Month: May 2010

Outreach in the Crises of Life

Outreach in the Crises of Life is the title of the workshop I’ll be hosting at the National Outreach Convention in San Diego, November 3-5, 2010.  This will be my 4th year speaking at NOC, and I’m looking forward to addressing this topic of reaching out to others during a life crisis.

I’m convinced that caring outreach is the most neglected opportunity for outreach for any church, large or small.  But small churches particularly can reach out to those who are hurting with caring and redemptive ministry.   And, one of the benefits is that this type of ministry is low-cost, relational, needed, and highly effective.

Life crises include sickness, death and grief, loss, trauma, divorce, crime, moving, job loss, loss of mobility or independence, and a host of other life incidents.  I’ll be talking about when we can offer care to those outside our church, and presenting examples of churches that are involved in caring outreach during a life crisis.  I hope you’ll be able to join us in November.

I know it seems early to be thinking about November, but that’s only 5 months away.  Plan now to join us.  If you’ve never been to NOC, you’ve got to experience it to believe the breadth of resources, and the variety of presenters that equip church leaders to effectively reach out to their communities.  See you there!

Sermon: Answering the Wrong Question

The lame man answered the wrong question when Jesus asked him, “Do you want to be well?” Sometimes we do the same thing.

Answering the Wrong Question
John 5:1-9

1Some time later, Jesus went up to Jerusalem for a feast of the Jews. 2Now there is in Jerusalem near the Sheep Gate a pool, which in Aramaic is called Bethesda and which is surrounded by five covered colonnades. 3Here a great number of disabled people used to lie—the blind, the lame, the paralyzed.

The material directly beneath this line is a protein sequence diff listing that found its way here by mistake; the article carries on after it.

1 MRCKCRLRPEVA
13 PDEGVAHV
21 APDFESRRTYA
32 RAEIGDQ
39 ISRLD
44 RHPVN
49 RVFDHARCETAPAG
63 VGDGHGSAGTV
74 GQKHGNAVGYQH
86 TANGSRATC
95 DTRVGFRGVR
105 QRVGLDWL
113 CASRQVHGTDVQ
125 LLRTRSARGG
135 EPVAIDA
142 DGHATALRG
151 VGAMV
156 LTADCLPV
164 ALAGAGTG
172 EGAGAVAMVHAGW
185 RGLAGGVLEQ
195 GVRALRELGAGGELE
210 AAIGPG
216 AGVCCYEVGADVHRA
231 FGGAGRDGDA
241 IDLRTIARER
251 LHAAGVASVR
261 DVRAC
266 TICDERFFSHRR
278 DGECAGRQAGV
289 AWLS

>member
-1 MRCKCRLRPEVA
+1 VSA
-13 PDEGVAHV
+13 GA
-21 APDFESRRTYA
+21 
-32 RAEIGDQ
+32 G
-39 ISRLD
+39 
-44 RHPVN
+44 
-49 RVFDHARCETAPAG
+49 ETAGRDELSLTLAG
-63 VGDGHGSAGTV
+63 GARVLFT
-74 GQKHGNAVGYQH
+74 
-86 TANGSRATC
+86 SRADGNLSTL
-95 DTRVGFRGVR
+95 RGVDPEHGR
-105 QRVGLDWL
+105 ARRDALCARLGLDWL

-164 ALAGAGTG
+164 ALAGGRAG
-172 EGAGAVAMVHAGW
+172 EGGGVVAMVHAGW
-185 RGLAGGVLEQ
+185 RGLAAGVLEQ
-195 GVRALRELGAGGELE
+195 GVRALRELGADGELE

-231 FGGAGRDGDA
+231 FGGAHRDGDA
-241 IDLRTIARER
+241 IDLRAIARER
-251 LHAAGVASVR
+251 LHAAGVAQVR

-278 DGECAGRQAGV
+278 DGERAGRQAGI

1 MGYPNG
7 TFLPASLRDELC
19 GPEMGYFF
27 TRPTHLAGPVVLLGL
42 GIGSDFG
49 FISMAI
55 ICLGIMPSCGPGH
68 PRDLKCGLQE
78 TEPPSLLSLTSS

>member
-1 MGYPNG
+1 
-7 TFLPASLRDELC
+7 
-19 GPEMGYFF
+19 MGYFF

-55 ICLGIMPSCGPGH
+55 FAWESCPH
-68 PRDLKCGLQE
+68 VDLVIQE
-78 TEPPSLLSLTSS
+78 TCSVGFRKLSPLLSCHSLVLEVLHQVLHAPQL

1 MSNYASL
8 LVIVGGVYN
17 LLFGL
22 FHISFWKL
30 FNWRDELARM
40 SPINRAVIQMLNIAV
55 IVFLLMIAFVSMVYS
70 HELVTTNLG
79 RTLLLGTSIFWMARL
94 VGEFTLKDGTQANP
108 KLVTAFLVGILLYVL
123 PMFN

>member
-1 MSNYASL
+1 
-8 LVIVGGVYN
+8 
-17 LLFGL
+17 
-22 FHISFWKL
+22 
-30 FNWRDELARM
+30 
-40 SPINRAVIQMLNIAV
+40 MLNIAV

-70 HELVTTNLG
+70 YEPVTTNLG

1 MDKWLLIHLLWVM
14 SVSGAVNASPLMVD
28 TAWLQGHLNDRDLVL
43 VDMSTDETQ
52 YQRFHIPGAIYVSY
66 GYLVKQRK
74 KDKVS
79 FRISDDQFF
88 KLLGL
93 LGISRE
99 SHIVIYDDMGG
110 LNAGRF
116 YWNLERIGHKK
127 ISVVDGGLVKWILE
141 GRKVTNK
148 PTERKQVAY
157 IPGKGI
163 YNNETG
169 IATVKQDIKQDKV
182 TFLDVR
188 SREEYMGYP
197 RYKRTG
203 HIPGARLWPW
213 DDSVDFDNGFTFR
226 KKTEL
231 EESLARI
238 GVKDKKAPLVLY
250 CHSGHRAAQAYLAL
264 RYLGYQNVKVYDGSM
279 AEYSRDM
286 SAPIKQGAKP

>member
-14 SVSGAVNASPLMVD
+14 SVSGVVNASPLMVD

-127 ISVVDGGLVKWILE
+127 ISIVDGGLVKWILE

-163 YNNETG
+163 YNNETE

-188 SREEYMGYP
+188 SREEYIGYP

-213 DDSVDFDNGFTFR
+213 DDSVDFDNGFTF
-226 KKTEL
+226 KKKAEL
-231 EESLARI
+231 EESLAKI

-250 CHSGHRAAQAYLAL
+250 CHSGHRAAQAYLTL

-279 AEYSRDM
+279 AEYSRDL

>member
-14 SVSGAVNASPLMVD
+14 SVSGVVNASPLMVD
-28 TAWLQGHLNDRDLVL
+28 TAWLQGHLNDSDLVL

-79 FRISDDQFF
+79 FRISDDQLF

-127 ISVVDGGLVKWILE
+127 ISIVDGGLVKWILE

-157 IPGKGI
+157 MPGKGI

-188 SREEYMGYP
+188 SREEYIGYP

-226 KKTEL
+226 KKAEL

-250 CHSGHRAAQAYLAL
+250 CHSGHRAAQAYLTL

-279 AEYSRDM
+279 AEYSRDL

5One who was there had been an invalid for thirty-eight years. 6When Jesus saw him lying there and learned that he had been in this condition for a long time, he asked him, “Do you want to get well?”

7″Sir,” the invalid replied, “I have no one to help me into the pool when the water is stirred. While I am trying to get in, someone else goes down ahead of me.”

8Then Jesus said to him, “Get up! Pick up your mat and walk.” 9At once the man was cured; he picked up his mat and walked.
The day on which this took place was a Sabbath….

The Setting of Today’s Story

Jesus had traveled to Jerusalem for a feast day, possibly the Passover, but we’re not sure.  In any event, it was an occasion on which Jews gathered in Jerusalem, and so Jesus goes there, too.

John then shifts his focus, like a movie director giving us a preview of what is about to happen.  John tells us that in Jerusalem, and actually very close to the Temple, is a place called the Sheep Gate.  The Sheep Gate is probably where sheep for Temple sacrifice were brought in — kind of a one-way trip for most of them, I’m certain.

Continue reading “Sermon: Answering the Wrong Question”

Authenticity is One of the Strengths of Small Churches

The Strengths of Small Churches webinar went really well today, and BuildingChurchLeaders.com has posted our presenter notes from the first topic we covered — authenticity.  The notes actually contain some material we didn’t get time to cover, so whether you logged in to the seminar or not, you might find them useful.

Tim Avery and his crew will post the other two topics — lean/nimble and equipping — in the coming days.  Go to Off the Agenda blog, look over the notes, and give us some feedback.  Thanks.

Free Small Church Webinar Thurs, May 6, 11 AM

Only one more day until “The Strengths of a Small Church” webinar on May 6, 11 am to 12 noon EDT.  You can join the almost 500 other participants by registering here.

The free video webinar hosted by Christianity Today’s BuildingChurchLeaders.com features Brandon O’Brien, author of The Strategically Small Church. Brandon’s book is filled with great examples of small churches who have leveraged their size strategically in effective ministry.  Participants will be able to submit questions, and view resources we’ll be discussing, all on the webinar screen.  This isn’t just one of those “listen-to-us-talk” deals, but a full video webinar that I know you’ll enjoy.